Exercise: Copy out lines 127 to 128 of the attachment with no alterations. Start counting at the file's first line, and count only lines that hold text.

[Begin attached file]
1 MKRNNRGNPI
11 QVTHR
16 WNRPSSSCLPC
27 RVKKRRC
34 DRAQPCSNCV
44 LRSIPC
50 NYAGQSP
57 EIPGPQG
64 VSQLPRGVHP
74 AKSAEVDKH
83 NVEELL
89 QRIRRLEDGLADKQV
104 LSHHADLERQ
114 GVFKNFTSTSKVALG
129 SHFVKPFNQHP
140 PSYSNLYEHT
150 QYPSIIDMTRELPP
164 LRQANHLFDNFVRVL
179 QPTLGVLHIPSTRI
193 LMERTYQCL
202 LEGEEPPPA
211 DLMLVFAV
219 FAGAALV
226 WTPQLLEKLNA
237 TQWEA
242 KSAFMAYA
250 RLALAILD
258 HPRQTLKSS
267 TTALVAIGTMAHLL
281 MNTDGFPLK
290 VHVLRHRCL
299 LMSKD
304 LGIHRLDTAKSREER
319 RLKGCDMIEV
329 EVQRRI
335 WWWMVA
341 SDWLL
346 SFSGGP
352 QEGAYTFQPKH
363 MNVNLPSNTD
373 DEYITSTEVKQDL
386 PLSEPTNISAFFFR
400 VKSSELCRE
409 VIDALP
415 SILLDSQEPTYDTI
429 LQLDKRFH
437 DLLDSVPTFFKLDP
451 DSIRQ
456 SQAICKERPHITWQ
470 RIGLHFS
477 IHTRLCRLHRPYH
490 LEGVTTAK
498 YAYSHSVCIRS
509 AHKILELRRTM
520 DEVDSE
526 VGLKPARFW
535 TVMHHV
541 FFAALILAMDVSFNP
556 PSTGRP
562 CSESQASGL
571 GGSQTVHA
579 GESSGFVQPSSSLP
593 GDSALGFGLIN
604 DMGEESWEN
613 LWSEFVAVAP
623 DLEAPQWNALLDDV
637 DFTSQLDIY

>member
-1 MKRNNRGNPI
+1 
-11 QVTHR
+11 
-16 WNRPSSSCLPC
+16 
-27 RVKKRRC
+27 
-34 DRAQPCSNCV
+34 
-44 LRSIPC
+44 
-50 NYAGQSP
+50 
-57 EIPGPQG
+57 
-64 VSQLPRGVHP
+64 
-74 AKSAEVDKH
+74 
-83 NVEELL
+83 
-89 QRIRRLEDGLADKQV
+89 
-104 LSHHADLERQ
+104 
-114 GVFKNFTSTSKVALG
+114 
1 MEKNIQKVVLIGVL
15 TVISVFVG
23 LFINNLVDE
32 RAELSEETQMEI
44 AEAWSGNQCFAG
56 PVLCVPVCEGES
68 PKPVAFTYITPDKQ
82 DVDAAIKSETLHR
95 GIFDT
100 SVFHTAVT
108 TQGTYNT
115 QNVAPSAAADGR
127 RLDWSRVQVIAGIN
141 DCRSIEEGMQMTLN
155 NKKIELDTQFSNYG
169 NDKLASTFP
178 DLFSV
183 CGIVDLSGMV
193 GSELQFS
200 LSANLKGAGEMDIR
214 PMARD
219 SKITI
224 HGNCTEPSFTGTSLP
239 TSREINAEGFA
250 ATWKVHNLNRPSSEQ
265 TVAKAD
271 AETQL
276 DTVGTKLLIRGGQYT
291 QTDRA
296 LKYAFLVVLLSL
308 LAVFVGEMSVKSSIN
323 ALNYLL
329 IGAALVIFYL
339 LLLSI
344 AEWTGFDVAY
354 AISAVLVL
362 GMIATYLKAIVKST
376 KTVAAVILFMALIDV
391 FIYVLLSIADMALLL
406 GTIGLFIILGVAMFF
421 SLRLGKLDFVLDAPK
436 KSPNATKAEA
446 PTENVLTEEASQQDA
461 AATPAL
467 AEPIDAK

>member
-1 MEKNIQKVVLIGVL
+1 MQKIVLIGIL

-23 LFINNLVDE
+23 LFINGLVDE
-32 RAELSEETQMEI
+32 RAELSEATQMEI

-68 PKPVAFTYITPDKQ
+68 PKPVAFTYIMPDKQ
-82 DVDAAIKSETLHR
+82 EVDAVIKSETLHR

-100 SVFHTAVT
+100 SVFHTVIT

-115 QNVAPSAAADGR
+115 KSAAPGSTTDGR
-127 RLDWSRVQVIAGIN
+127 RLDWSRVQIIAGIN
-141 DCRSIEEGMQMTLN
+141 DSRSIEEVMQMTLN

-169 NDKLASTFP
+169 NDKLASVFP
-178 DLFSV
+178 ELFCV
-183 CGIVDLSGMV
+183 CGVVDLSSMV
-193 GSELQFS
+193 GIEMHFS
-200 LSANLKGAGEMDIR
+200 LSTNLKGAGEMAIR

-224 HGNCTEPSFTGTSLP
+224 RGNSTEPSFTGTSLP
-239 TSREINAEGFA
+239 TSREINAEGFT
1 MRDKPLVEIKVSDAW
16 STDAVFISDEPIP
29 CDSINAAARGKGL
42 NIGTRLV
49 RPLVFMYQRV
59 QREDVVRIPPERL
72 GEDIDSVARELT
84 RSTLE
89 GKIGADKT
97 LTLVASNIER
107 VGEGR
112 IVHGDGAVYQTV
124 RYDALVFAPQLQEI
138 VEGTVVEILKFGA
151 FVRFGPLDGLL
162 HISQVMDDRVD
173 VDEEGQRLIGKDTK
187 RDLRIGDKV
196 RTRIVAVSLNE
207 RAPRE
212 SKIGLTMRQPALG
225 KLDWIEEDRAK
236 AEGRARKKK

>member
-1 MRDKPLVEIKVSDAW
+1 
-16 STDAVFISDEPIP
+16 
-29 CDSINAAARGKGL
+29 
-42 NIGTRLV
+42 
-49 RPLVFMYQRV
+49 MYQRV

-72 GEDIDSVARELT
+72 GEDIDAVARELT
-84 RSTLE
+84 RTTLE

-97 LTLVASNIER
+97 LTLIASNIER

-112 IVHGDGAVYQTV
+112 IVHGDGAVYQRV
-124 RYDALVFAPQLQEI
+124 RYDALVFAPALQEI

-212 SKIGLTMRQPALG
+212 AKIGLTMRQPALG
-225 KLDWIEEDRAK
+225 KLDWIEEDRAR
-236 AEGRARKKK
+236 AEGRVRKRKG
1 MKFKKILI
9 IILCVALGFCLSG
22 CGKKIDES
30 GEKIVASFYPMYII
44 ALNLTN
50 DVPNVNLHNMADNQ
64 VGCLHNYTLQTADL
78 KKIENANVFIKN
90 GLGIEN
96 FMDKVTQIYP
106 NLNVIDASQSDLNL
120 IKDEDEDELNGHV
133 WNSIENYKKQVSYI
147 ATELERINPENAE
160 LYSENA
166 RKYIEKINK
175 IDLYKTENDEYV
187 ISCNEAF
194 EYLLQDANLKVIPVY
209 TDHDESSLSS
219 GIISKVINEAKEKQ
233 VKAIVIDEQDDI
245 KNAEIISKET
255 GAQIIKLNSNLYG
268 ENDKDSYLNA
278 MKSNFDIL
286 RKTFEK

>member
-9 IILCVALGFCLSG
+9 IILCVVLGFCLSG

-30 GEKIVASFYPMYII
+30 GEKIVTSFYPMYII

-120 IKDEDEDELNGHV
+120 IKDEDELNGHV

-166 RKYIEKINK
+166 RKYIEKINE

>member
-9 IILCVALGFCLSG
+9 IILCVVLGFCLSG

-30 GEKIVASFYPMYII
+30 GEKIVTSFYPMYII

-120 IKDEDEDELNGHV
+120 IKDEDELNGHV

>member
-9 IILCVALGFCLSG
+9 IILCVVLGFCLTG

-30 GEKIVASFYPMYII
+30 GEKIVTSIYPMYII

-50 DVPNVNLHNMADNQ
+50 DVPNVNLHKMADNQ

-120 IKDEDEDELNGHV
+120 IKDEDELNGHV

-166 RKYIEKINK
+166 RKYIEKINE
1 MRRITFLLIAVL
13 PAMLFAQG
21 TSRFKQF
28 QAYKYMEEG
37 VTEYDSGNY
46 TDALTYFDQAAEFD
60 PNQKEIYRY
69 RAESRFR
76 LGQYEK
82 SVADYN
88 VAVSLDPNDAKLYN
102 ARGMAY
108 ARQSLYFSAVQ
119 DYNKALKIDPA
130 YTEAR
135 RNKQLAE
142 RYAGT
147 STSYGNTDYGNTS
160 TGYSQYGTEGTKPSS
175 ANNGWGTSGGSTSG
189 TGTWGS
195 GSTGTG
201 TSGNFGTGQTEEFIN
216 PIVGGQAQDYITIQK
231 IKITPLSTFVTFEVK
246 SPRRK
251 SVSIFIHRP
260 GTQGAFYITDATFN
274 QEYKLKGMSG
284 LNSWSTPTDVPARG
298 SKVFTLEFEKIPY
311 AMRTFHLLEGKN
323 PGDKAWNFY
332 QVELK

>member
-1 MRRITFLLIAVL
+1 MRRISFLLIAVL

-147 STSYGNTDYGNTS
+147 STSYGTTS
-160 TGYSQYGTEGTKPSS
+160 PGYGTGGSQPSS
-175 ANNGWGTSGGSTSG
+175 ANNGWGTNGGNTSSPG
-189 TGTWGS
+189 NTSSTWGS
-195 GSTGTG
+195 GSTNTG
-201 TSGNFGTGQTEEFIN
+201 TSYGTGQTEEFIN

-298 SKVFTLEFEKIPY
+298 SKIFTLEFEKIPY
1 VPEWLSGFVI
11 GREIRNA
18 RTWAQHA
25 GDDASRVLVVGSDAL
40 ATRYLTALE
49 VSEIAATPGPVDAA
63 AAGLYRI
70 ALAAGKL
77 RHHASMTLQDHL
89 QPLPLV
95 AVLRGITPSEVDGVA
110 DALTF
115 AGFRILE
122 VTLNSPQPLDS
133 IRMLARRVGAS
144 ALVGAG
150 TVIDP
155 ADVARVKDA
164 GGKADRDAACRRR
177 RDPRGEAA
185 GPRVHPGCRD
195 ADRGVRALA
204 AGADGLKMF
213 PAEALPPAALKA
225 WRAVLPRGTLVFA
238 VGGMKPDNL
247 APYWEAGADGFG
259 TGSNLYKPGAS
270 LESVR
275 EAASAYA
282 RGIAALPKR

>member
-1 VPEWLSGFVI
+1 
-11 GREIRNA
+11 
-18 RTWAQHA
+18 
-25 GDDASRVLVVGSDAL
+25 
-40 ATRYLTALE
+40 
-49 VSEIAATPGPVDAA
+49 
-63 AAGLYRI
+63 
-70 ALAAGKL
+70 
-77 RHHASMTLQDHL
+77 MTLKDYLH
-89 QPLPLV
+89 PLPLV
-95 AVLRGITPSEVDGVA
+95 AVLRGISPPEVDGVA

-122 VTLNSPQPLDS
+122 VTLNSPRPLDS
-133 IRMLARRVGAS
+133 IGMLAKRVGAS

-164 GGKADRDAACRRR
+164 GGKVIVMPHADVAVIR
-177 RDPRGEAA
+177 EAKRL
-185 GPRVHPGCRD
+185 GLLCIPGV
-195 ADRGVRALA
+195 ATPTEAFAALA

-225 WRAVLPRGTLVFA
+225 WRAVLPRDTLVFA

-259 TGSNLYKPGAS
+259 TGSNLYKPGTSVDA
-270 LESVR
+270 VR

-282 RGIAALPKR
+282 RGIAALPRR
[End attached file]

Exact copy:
308 LAVFVGEMSVKSSIN
323 ALNYLL